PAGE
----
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Winter, 2013
Volume 39, Number 4
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In this 1996 image, children attend a festival in New York celebrating Greek heritage. (photo: Karen Lagerquist)
  
12 December 2011
Michael J.L. La Civita




Cardinal John Patrick Foley greets a Syriac prelate in Lebanon on a fact-finding trip with members of CNEWA’s governing board in April 2010. (photo: Gabriel Delmonaco)

Early Sunday morning, I learned that a good friend of CNEWA and of the Catholic press, Cardinal John Patrick Foley, had died in Philadelphia after battling leukemia. He was 76, and just a few weeks shy of the golden jubilee of his priesthood.

For those of us in the trenches of the Catholic media, Cardinal Foley was like a godfather, a prelate with media credentials; he had a Master's in Journalism from the Columbia University School of Journalism, and was a longtime editor of the Catholic Standard and Times in Philadelphia. He understood us and sympathized with the challenges we faced as Catholics and as journalists. “We know as journalists,” he said, “that the more some people try to cover up bad news, the more likely it is to be known.”

For more than two decades, Cardinal Foley headed the Holy See’s social communications council, and perhaps he is best known for his commentary during the pope’s celebration of midnight Mass on Christmas Eve.

I remember him best for his yearly trek to the annual convention of the Catholic Press Association of the United States and Canada. This ragged band of wounded warriors (well, some of us) were his colleagues and friends, and he made no attempt to hide the fact that this visit was a highlight on his very busy calendar. Though an archbishop, he did not preside at events or deliver key note addresses. Instead, he mingled with the gang — attending seminars, asking questions, grabbing minutes here and minutes there for a question or simply to tease. His presence was powerful.

His annual celebration of the Eucharist commemorating those colleagues who had died since the previous convention — and his excellent homilies at those liturgies — stand out. Whether in a convention hall or a 19th-century church, John Patrick Foley celebrated the Mass as one expected from a priest bred in the Archdiocese of Philadelphia: with reverence, thoughtfulness and care. His homilies always inspired, always brought laughs, always brought tears.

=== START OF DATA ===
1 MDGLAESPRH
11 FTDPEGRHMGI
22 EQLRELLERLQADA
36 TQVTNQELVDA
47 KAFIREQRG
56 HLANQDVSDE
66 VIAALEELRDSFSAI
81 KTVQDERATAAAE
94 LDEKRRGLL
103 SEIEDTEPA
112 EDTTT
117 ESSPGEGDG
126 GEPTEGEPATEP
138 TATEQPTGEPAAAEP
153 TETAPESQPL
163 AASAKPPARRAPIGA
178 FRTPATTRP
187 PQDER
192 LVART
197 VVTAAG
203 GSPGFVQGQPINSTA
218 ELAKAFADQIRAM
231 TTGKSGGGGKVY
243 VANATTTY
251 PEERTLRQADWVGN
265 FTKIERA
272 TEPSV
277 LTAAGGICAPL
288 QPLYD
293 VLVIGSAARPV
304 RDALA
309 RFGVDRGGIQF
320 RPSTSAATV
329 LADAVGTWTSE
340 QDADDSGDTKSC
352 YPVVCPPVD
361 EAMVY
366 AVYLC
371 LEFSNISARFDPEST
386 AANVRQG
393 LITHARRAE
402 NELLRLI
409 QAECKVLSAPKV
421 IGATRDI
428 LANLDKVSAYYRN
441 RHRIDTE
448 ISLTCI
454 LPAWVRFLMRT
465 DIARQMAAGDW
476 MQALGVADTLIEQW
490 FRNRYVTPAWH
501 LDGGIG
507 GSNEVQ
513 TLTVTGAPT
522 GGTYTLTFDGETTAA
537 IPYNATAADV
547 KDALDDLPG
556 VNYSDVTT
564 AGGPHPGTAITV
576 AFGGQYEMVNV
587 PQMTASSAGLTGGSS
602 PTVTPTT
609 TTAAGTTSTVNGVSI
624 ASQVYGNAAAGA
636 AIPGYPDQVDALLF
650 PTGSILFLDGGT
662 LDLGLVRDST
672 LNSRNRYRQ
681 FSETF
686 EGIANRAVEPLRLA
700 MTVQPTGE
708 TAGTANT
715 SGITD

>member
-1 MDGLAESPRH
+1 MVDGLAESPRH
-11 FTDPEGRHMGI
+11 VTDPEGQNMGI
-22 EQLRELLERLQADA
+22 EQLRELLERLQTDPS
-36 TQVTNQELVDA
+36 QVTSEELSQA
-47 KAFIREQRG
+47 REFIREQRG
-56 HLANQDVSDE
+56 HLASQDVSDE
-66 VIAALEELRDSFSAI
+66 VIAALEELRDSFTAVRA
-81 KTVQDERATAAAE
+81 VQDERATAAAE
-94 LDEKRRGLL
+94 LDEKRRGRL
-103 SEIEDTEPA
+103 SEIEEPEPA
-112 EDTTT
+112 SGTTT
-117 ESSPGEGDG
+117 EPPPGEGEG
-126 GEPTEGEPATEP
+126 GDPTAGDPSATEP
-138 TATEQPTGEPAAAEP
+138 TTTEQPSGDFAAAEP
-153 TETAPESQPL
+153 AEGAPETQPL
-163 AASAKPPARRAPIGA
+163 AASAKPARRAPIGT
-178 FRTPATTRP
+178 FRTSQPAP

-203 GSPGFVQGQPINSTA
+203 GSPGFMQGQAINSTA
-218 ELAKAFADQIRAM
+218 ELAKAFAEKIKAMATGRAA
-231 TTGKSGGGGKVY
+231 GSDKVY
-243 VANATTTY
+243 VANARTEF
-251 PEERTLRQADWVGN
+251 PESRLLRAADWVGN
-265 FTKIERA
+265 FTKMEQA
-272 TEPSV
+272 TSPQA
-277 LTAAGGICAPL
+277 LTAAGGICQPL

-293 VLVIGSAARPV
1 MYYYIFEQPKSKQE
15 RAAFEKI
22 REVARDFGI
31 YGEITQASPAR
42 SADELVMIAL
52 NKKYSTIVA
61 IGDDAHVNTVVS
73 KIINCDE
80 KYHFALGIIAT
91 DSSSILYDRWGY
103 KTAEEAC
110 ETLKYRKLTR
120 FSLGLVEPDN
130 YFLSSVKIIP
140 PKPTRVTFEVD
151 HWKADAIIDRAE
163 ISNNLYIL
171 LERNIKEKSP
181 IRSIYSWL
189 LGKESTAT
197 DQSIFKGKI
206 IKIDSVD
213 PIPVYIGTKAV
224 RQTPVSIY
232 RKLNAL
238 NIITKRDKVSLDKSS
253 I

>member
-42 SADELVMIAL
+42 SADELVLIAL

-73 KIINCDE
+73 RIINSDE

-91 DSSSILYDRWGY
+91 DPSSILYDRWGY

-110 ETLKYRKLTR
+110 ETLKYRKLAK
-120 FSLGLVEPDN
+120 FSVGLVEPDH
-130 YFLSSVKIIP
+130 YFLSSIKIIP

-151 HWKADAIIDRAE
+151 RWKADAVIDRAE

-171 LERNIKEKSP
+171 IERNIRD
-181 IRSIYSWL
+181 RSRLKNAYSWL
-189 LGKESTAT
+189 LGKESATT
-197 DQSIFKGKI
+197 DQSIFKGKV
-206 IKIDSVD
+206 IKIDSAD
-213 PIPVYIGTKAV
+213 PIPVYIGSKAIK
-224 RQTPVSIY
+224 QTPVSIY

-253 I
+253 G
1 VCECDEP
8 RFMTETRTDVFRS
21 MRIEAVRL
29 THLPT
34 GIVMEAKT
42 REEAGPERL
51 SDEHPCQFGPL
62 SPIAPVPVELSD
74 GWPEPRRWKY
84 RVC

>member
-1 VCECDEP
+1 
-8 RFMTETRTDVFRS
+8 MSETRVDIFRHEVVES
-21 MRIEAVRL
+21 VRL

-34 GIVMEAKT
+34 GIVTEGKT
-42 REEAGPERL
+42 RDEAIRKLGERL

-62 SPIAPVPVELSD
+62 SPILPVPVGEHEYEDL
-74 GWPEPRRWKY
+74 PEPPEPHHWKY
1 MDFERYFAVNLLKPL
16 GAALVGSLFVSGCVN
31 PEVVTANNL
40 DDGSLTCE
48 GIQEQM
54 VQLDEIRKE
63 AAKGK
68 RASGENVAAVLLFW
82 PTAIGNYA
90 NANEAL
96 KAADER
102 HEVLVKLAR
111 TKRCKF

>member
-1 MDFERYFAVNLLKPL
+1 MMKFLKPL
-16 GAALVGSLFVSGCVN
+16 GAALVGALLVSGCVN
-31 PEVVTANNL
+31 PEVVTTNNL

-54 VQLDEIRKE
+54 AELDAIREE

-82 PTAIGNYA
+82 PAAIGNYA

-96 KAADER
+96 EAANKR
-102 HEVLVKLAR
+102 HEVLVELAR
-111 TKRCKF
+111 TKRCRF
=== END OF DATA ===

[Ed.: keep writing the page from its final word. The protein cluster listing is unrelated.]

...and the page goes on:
Despite my reluctance to hobnob with the famous and the titled, for 20 years this kind priest — Philly’s best — took the time to tell me how he read the magazine “cover to cover,” how he “always learned something new,” and urged me to keep pursuing excellence in Catholic publishing.

Last February, the cardinal retired to his beloved native city of Philadelphia after serving for four years as the grand master of the Equestrian Order of the Holy Sepulchre of Jerusalem. During his brief tenure as grand master, the cardinal reanimated the ancient chivalric order — which was founded to support the church in the Holy Land through the Latin Patriarchate of Jerusalem — by extending its mandate to include the support of Latin Catholic initiatives in Lebanon and Egypt.

In April 2010, the cardinal traveled to Lebanon and Syria on a fact-finding trip with members of CNEWA’s governing board, which included Archbishop Timothy M. Dolan of New York, Archbishop Terrence Prendergast, S.J., of Ottawa and Archbishop Alexander Brunett, emeritus of Seattle, and the cardinal’s good friend and classmate, Msgr. Robert L. Stern, who then led CNEWA.

The group met with patriarchs and seminarians, refugees and farmers, needy children and religious superiors. “It was,” said CNEWA’s regional director for Lebanon and Syria, Issam Bishara, “a whirlwind visit that benefited from the cardinal’s astute analysis, compassion, curiosity and wit.”

“The church in the Middle East,” said Msgr. Stern, “has lost a good friend. The church universal has lost a shepherd, a humble and prayerful giant.”



Tags: Lebanon Middle East Vatican Cardinal John P. Foley
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